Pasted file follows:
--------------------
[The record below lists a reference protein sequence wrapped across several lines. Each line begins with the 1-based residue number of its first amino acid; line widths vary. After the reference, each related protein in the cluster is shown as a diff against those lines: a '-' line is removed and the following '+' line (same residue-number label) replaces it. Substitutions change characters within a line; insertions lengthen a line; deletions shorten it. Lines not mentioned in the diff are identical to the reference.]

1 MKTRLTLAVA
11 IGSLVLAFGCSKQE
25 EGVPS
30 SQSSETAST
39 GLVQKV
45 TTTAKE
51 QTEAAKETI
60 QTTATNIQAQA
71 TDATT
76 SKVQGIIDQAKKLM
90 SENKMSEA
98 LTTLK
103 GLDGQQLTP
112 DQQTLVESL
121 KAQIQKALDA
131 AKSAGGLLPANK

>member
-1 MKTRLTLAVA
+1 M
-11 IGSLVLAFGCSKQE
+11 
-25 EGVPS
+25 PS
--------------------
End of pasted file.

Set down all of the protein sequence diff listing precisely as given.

[The record below lists a reference protein sequence wrapped across several lines. Each line begins with the 1-based residue number of its first amino acid; line widths vary. After the reference, each related protein in the cluster is shown as a diff against those lines: a '-' line is removed and the following '+' line (same residue-number label) replaces it. Substitutions change characters within a line; insertions lengthen a line; deletions shorten it. Lines not mentioned in the diff are identical to the reference.]

1 MKTRLTLAVA
11 IGSLVLAFGCSKQE
25 EGVPS
30 SQSSETAST
39 GLVQKV
45 TTTAKE
51 QTEAAKETI
60 QTTATNIQAQA
71 TDATT
76 SKVQGIIDQAKKLM
90 SENKMSEA
98 LTTLK
103 GLDGQQLTP
112 DQQTLVESL
121 KAQIQKALDA
131 AKSAGGLLPANK

>member
-1 MKTRLTLAVA
+1 M
-11 IGSLVLAFGCSKQE
+11 
-25 EGVPS
+25 PS